Following that ruling, Planned Parenthood filed a consolidated motion in the district court seeking summary judgment on their vagueness claim or, in the alternative, a renewed preliminary injunction of the statute in its entirety based on the plaintiffs’ remaining constitutional claims. On September 27, 2006, the district court granted Planned Parenthood's motion and permanently enjoined the statute in its entirety. The state appealed.
On December 1, 2006, prior to resolution of the state's appeal, Planned Parenthood filed a motion seeking $475,886.77 in attorneys’ fees for work done through November 30, 2006.2 This total included a ten-percent fee reduction to acknowledge and offset the possibility of duplicated efforts. On February 1, 2007, the state filed a motion to stay the fee-motion proceedings, and the district court granted the stay.
Following the district court's stay of Planned Parenthood's attorneys’ fees application, litigation continued. In June 2008, we sua sponte certified two questions to the Supreme Court of Ohio regarding interpretation of the statute. Planned Parenthood of Cincinnati Region v. Strickland, 531 F.3d 406, 412 (6th Cir. 2008) (Strickland I). We first asked the Court to determine whether the statute “mandate[s] that physicians in Ohio who perform abortions using mifepristone do so in compliance with the forty-nine-day gestational limit described in the FDA approval letter[.]” Second, we asked whether the statute “mandate[s] that physicians in Ohio who perform abortions using mifepristone do so in compliance with the treatment protocols and dosage indications described in the drug's final printed labeling[.]” Id. Our decision in Strickland I expressly stated that the injunction restraining all enforcement of the statute would remain in place pending the Ohio Supreme Court's review and a further order from the Sixth Circuit. Id. at 414.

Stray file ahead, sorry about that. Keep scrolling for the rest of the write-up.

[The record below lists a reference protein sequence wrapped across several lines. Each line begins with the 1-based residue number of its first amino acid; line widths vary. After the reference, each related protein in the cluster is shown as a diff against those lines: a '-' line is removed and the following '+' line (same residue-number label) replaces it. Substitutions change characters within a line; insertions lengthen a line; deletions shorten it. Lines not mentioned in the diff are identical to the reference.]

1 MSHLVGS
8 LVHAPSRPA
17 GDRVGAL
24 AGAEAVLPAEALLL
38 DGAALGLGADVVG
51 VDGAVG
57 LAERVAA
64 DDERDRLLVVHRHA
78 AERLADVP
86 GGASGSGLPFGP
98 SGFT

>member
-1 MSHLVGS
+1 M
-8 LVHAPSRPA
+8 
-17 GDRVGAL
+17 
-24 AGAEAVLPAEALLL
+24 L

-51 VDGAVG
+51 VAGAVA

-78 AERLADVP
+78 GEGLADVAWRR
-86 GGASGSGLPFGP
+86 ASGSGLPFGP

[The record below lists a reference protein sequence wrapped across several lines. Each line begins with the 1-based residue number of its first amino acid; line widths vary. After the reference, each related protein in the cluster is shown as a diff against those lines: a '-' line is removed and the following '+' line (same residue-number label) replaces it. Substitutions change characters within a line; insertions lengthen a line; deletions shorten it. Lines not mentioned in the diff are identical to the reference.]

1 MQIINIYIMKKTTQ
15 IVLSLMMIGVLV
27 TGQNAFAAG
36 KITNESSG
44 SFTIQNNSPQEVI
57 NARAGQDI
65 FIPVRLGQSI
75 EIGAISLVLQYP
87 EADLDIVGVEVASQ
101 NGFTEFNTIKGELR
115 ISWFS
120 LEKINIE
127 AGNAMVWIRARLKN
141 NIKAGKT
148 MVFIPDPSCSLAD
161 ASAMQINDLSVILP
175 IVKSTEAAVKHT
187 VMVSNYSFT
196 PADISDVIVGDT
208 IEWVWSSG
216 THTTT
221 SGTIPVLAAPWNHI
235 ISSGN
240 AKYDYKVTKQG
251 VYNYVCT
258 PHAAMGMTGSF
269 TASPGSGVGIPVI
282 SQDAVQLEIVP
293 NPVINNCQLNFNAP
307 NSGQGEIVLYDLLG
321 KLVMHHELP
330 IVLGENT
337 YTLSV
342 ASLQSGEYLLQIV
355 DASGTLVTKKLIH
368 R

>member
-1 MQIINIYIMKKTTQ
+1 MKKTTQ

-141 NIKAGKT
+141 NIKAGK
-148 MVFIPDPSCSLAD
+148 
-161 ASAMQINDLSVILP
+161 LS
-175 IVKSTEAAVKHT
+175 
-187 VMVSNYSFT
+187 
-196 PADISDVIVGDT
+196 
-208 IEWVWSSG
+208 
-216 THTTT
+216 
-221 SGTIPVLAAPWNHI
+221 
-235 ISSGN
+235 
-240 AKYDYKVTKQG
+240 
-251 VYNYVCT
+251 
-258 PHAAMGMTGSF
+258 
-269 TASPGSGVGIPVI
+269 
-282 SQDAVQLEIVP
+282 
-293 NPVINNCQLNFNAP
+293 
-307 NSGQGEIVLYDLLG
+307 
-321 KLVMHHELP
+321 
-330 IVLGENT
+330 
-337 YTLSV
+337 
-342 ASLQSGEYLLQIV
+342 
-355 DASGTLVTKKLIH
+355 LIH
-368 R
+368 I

On July 1, 2009, the Supreme Court of Ohio issued its opinion addressing the certified questions, confirming that the statute requires physicians to adhere to the FDA's drug-approval letter and final printed label. Thus, it required physicians using mifepristone to induce abortion to prescribe a 600 milligram dose and to do so only through 49 days post-LMP. Cordray v. Planned Parenthood Cincinnati Region, 122 Ohio St.3d 361, 911 N.E.2d 871, 877–79 (2009). According to the Ohio Supreme Court, therefore, the statute prohibited all “off label” use of mifepristone, including the evidenced-based method that had been allowed before its passage. Id. at 878. Provided this clarification, we then vacated the district court's September 2006 summary judgment order and permanent injunction—but explicitly stated that the prior preliminary injunction remained in force—and remanded the case once again to the district court for a determination regarding the injunction's scope. Planned Parenthood Sw. Ohio Region v. Strickland, 331 F. App'x 387, 387 (6th Cir. 2009) (Strickland II).